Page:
Nelly Korda had to work for pars instead of making birdies look routine, and the 23-year-old American did well enough to keep her distance in pursuit of an Olympic golf medal.
Korda saved par with a 5-foot putt on the 17th hole and then got up-and-down from behind the 18th with a nifty pitch to 4 feet to finish with 12 straight pars for a 2-under 69.
She had a three-shot lead over Aditi Ashok of India, who is nearly last in the 60-player field in driving distance and near the top in sheer determination. She had a 68.
And for now, there will be a final round.
Olympic golf officials plan to start play as early as possible Saturday and take advantage of a window they hope is big enough to squeeze in 72 holes before a tropical storm in the forecast arrives.
Korda let out a sigh when her final par putt dropped. This was a day when her swing was off and she managed to hold it together at Kasumigaseki Country Club.
Asked what made her happiest amid such a struggle, she replied, “Probably my fight.”
“I didn’t have a really good back nine. I was kind of spraying it all over the place. I had some testy par putts,” Korda said. “But made all pars and I fought really hard to stay in it really, or ahead of it.”
Korda was at 15-under 198 as she tries to add a gold medal to a year in which she won her first major and reached No. 1 in the world.
Behind her was another fight shaping up for the bronze. Mone Inami of Japan, who was given the honor of hitting the opening tee shot, missed a 7-foot par putt on the final hole for a 68. She was five shots behind in four-way tie for third with Lydia Ko of New Zealand (66), Hanna Green of Australia (67) and Emily Kristine Pedersen of Denmark (70).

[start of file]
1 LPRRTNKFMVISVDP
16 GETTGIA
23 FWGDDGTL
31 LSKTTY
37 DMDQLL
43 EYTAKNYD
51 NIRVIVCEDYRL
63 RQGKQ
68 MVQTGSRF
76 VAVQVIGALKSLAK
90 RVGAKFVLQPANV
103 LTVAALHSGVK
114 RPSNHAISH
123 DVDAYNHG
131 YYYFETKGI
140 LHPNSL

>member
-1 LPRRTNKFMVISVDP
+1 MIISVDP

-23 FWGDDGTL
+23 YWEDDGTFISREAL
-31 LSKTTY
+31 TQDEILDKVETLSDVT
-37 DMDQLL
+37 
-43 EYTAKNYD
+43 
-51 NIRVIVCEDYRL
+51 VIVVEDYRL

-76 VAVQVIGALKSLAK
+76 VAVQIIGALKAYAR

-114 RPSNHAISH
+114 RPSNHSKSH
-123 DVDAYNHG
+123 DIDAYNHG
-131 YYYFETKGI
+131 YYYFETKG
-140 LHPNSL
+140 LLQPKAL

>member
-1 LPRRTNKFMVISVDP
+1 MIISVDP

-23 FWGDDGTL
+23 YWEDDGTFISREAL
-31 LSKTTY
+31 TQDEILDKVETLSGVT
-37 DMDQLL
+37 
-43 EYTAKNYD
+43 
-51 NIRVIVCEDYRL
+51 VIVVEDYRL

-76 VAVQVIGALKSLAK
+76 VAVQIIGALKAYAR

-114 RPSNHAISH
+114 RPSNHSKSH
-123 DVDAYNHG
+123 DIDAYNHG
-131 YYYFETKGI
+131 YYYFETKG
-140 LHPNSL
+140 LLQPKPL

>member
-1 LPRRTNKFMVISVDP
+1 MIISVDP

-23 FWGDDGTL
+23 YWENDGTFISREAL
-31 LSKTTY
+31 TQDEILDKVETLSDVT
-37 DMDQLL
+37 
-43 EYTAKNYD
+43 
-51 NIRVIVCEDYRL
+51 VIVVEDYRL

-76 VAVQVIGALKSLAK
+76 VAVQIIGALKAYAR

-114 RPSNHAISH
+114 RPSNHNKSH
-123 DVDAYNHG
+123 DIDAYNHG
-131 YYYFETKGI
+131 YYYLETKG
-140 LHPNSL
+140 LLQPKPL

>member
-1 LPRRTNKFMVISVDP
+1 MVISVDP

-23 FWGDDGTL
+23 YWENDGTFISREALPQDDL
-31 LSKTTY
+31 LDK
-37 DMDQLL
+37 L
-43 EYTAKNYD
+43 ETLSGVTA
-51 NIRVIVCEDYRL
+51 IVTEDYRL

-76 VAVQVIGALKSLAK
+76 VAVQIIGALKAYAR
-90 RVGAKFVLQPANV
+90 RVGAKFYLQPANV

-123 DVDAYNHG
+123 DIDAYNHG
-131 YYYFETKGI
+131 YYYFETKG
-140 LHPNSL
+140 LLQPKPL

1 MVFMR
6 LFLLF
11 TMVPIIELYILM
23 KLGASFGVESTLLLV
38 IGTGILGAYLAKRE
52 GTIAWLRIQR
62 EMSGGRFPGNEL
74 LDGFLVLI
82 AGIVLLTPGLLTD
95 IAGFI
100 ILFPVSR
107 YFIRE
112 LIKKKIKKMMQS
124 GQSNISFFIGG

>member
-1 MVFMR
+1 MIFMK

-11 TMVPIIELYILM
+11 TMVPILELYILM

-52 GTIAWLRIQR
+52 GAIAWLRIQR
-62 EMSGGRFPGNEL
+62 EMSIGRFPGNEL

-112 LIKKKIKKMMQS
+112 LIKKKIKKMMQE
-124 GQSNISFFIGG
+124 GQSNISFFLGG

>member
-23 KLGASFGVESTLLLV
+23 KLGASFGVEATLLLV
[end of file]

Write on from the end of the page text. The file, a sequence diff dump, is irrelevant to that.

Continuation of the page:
Inami said she spoke briefly to Hideki Matsuyama, who was eliminated in a seven-way playoff for the bronze in the men’s tournament.
“He said that because he wasn’t able to win the medal on the men’s side he wished us good luck on the women’s side,” she said.
The scenario was far different from last week with the men’s competition, when eight players were separated by four shots going into the final round. Outside of Ashok, the closest players to Korda were five shots back.
One of them was Ko, the silver medalist from Rio de Janeiro, who mentioned how Minjee Lee came from seven behind on the final day to win the Evian Championship two weeks ago for her first LPGA major.
“You can never give up. I think it doesn’t matter how many shots back you are,” Ko said. “Rory Sabbatini shot 10 under on the last day last week to become the silver medalist. Sometimes I just don’t think you can count yourself out of it.”
At least there’s a reasonable chance. For a short time, it looked as though Korda might turn this into a runaway. She quickly stretched her lead to five shots by opening with three birdies in six holes. She had a wedge from 80 yards for her third on the par-5 eighth.
But she hit a clunker, and it came down a ridge some 50 feet away. Korda came up 10 feet short and three-putted for a bogey. Until then, she had made birdie on every par 5 this week.
“There’s something inside of me when I bogey a par 5 that I just get so frustrated about because I shouldn’t be doing that,” Korda said. “But I kept telling myself that there’s more opportunities ahead.”
She just didn’t capitalize on them. Her last birdie of the day came on the sixth hole.
Ashok stayed close, even after a bogey from the bunker on No. 9 and a three-putt bogey from some 60 feet on the 11th hole.
She holed birdie putts from 18 feet on the 15th hole and 15 feet on the 17th hole, and her nervy par on the 18th kept her in range of Korda, with high hopes for bringing home a medal.
“One more day of golf and a lot happens on the final day,” Ashok said. “Sometimes the final day, although it’s just one round, it feels long mentally. So definitely staying patient, and hoping we have good weather and hope I play good tomorrow.”